"Sinusitis" means inflammation of the sinuses, whether caused by a virus, bacteria, or fungus. Based on the frequency of diagnosis, sinus infections are one of the most common reasons for patients to present to a primary care office. A child's sinuses are anatomically different than an adult's sinuses. Although very small, the maxillary (behind the cheek) and ethmoid (between the eyes) sinuses are present at birth, but the frontal and sphenoid sinuses develop later. A child's sinuses reach full development in the late teen years.
Sinusitis is often diagnosed based on the history of the child's symptoms and should include a complete ear, nose and throat exam. Sinusitis in children may present differently than it does in adults. Children more often demonstrate a cough, bad breath, crankiness, low energy, and swelling around the eyes, along with a thick yellow-green nasal or post-nasal drip. Often, sinusitis symptoms may mimic those of allergies or colds, sometimes making it difficult to differentiate it from less significant simple upper respiratory tract viral illnesses. Our doctors consider factors that make your child more likely to get sinus infections, including structural changes, allergies, and problems with the immune system.
Occasionally, special instruments may be used to look into the child's nose during the exam. The exam can identify conditions that inhibit sinus drainage, such as polyps, enlarged turbinates (shelves of thin bone on the side wall of the nose), a deviated septum, or mucosal swelling from allergies, colds or inhaled irritants. When there is a need to confirm a diagnosis or to plan a surgical treatment, a CT scan of the sinuses may be needed.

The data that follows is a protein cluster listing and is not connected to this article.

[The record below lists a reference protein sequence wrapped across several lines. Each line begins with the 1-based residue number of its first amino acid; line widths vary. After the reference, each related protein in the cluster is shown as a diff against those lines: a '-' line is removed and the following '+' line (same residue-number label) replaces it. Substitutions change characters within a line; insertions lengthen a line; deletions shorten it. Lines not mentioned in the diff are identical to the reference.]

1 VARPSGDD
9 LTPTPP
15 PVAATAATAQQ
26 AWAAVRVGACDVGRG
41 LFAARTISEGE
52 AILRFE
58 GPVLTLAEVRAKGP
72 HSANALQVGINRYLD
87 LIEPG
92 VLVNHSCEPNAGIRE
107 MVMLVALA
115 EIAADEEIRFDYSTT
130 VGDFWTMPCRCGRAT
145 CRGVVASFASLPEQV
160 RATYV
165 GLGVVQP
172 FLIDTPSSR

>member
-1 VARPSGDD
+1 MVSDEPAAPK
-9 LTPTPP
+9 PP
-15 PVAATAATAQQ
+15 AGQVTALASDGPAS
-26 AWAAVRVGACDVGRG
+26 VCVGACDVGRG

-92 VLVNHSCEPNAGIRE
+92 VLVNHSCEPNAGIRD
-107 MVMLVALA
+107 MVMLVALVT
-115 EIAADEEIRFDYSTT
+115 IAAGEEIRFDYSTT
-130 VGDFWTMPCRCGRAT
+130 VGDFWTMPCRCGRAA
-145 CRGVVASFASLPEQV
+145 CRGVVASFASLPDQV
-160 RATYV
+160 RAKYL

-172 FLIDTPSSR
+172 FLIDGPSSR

Treatment: Medical and Surgical
Once the diagnosis of sinusitis has been made, most children are successfully treated with antibiotic therapy. If your child has acute sinusitis, symptoms should improve within the first few days of antibiotic treatment (but all prescriptions should be completed as prescribed even after symptoms subside). Not all cases of acute sinusitis, however, resolve so easily. If your child suffers from one or more symptoms of sinusitis for at least 12 weeks, he or she may have chronic sinusitis. Chronic sinusitis, or recurrent episodes of acute sinusitis numbering more than four to six per year, may indicate a potential need to surgically treat the underlying problem. When prolonged medical therapy fails, endoscopic surgery may be recommended to help open the normal drainage pathways of the sinuses.
Image Guided Surgery
Since the sinuses are physically close to the brain, eyes and major vessels, a new technology, image guided endoscopic surgery, assists in alleviating the concern of injury during surgery. Image guidance surgery may be recommended for severe forms of chronic sinusitis, in cases when previous sinus surgery has altered anatomical landmarks, or where a patients sinus anatomy is very unusual, making typical surgery difficult. Image guidance is a near-three-dimensional mapping system that combines computed tomography (CT) scans with infrared signals to provide real-time information about the exact position of the surgical instruments. With this technology, our surgeons can navigate through complex sinus passages and provide precise surgical relief. More info.